Tuesday, May 13, 2014

Throw the (Phone) Bums Out

I came across this article the other day. One like many in our digital age, discussing the problem of distracting cell phone usage by audience members of theatrical productions. It certainly is one of the most common, and most annoying problems in theatre today. Or for that matter in any function that requires some kind of quiet decorum. Cell phones and tablets are now everywhere, even where they should not be. As indicated in the article, there is much hand wringing about what to do about this.

Some theaters, such as this one, have experimented with "Tweet Seats". Special seating for those who agree to tweet about the performance with specific hashtags. Though I think that's a bit silly in some ways, I can see the value in it in others. Promotion is promotion after all, so long as it's not interfering with the performance. But "Tweet Seats" only work for those who respect their boundaries. If boundaries were respected in the digital age, the entire cell phone/tablet flap would not exist. People would, as asked numerous times before the start of a show, shut off their cell phones, so as not to interrupt performances.

Yet a percentage of people in each audience these days refuse to do so. Not only that, they get belligerent when it is pointed out to them. Then other patrons who are playing by the rules cower, and huff as their theatrical experience is lessened.

My question is, why are theaters not throwing such people out?

Be indignant if you must, worshipers of instant communication. Pontificate once again on the supposed need your life has to be reached instantly and to reach everyone else instantly. Bloviate a little more about "personal freedom." You'll not sway me on this issue. So I say again, as an actor and a patron of theatre; If you are a repeat offender with your cell phone or tablet, and degrade the experience of the performance through use of your devices, you should be thrown out. No refund either.

Look, I know that in some ways theatre seems archaic. In some ways, perhaps it is, and I am in favor of modernizing it to a certain extent. But there is a far cry between modernizing an institution, and letting it be subsumed into the mores of an emerging digital culture that sometimes seems to bend over backwards to leave it behind or destroy it. I'd honestly rather have smaller audiences that are respectful of the performance, than larger audiences filled with people who can only bothered to attend theater because someone dragged them to it, or because they see it as a chance to catch up on texts, tweets, or whatever the latest app-based smart phone game happens to be. At least the smaller crowd is there because it wants to be. The larger crowd, in my scenario, is there because they can be, and speaking as an actor, I don't feel excited or honored by such a presence.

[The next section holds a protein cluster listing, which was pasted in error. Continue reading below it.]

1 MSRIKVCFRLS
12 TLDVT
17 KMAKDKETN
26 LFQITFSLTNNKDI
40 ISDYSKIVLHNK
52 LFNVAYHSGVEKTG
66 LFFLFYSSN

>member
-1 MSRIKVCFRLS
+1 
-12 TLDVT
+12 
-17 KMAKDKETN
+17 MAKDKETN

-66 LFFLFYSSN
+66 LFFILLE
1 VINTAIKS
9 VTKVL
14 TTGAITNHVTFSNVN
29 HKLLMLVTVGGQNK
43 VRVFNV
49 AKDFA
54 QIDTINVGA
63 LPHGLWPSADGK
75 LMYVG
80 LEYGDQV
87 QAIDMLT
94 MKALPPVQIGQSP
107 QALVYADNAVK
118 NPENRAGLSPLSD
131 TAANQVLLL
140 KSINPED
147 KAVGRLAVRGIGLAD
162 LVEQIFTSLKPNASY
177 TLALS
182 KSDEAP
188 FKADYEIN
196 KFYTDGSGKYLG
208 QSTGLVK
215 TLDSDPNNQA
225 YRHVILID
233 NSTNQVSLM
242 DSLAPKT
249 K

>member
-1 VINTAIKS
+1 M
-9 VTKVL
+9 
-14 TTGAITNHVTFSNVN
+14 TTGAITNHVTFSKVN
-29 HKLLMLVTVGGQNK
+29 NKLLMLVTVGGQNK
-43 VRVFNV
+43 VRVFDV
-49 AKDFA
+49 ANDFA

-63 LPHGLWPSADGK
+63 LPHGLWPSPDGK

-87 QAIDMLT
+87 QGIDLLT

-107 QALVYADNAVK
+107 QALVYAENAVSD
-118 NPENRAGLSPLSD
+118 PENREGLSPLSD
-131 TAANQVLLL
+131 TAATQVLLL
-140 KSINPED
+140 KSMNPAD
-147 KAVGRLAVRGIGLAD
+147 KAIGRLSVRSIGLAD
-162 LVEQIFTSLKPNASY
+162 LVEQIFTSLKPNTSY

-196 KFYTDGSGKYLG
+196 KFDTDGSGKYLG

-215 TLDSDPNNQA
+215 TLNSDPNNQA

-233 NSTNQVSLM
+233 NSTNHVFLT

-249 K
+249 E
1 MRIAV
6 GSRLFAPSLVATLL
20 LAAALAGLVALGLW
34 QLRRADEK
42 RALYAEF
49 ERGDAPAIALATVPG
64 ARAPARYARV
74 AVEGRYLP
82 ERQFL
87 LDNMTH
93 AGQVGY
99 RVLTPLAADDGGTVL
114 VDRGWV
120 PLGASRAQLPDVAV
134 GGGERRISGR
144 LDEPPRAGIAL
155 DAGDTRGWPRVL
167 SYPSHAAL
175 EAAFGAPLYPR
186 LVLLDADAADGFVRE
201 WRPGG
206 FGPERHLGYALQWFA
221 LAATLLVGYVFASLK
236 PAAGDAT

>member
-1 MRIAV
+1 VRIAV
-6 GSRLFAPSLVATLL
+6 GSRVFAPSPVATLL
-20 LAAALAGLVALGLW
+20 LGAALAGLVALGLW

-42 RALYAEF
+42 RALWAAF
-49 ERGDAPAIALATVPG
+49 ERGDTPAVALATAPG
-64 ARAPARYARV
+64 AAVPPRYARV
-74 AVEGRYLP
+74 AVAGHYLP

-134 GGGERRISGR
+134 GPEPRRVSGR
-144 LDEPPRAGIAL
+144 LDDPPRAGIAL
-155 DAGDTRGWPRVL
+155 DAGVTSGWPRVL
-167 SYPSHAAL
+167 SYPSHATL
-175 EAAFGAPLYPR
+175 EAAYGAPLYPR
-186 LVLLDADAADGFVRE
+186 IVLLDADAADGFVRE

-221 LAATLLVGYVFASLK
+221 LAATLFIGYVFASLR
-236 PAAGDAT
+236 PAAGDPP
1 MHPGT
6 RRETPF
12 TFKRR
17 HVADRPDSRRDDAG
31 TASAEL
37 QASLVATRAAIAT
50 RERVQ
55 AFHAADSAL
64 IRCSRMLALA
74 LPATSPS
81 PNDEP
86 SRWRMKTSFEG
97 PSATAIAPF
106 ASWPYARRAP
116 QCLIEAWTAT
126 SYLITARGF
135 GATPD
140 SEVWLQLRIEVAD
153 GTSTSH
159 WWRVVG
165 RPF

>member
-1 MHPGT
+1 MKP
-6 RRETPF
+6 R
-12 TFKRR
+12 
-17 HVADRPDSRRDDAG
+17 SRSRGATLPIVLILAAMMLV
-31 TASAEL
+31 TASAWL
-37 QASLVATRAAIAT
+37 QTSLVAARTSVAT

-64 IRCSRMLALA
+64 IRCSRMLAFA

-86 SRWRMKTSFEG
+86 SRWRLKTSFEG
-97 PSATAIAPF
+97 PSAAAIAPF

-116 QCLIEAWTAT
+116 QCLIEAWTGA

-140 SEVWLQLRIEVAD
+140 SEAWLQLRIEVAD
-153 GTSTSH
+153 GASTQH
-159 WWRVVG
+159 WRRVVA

It's quite simple, really. What I'm advocating is not without precedent, even within the theatre. If someone is heckling a show, they can be asked to leave, and forced to do so, should it come to that. Plenty of theatres do not allow the personal freedom of eating or drinking in the house, and none of them in the United States allow the personal freedom of smoking in the seats anymore. (As far as I understand.) These rules have caused grumblings in the past and continue to do so. And a certain portion of the would-be audience vowed never to return to the theatre, given these restrictions. So they did. Theater survived, and a little bit better off, in my opinion.

We have commuter trains, such as Maryland's own MARC system, that provide "Quiet Cars" for the morning commute. No loud talking on cellphones, no shouting, no music without headphones. From what I've been given to understand, the quiet on such cars is enforced on a regular basis, both by train staff, and by the culture that has grown up within such cars. People go to them because they expect quiet, and those that cannot comply are quasi-shamed out of selecting the car in the future. That's what we need in theaters regarding cell phones: more shame.

If proprietors of theaters were to adopt a low or even zero tolerance policy for such behavior, eventually so would patrons. The theater would be seen as a place once again where a quiet respect both for what is happening on stage and for those who paid to enjoy what is happening on stage would take root. People with cell phones glued to their heads at all times would him and haw, give a few speeches and write a few letters about their personal freedoms. Then they would just stop coming to the theatre altogether, not being that worried about it in the first place, I dare say. Or they would leave their cell phones in the car, if theatre truly did mean that much to them. In either case, no big loss for the theatre.

Theater attendance, especially at the regional and community level, is down. Some studies indicate that participation of and appreciation for the arts in general in the United States is falling. If so, it is a tragedy for several reasons, not the least of which being that arts organizations are closing due to lack of income. But even in the current fragile state of affairs within the arts community, we mustn't allow ourselves to cater to every possible element that might attend a show. I implore theaters and other arts institutions not to be so desperate for the money a ticket brings as to allow buffoons who barely care about what they've come to see to dilute the experience. We can adjust without surrendering, adapt without capitulating. We owe it to actors, directors, patrons and donors, indeed to the thousands year tradition of Western Theater itself to maintain decorum and etiquette within our walls. We must stem the tide of digital encroachment for the sake of encroachment. If we don't demand it, nobody else will do so on our behalf.

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